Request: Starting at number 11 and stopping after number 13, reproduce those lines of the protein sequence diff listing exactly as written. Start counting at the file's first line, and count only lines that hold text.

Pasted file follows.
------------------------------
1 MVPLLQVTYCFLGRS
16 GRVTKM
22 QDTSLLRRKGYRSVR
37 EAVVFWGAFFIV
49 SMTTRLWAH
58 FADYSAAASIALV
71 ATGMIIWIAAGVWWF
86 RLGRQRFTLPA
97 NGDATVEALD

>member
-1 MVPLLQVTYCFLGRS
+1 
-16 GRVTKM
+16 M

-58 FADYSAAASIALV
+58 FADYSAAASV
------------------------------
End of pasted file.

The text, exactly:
-1 MVPLLQVTYCFLGRS
+1 
-16 GRVTKM